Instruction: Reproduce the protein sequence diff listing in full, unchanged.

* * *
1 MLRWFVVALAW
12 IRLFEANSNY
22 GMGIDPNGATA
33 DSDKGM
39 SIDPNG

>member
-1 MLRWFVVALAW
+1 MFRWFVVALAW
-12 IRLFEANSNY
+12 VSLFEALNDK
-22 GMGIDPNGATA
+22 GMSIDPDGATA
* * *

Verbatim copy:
1 MLRWFVVALAW
12 IRLFEANSNY
22 GMGIDPNGATA
33 DSDKGM
39 SIDPNG

>member
-1 MLRWFVVALAW
+1 MFRWFVVALAW
-12 IRLFEANSNY
+12 VSLFEALNDK
-22 GMGIDPNGATA
+22 GMSIDPDGATA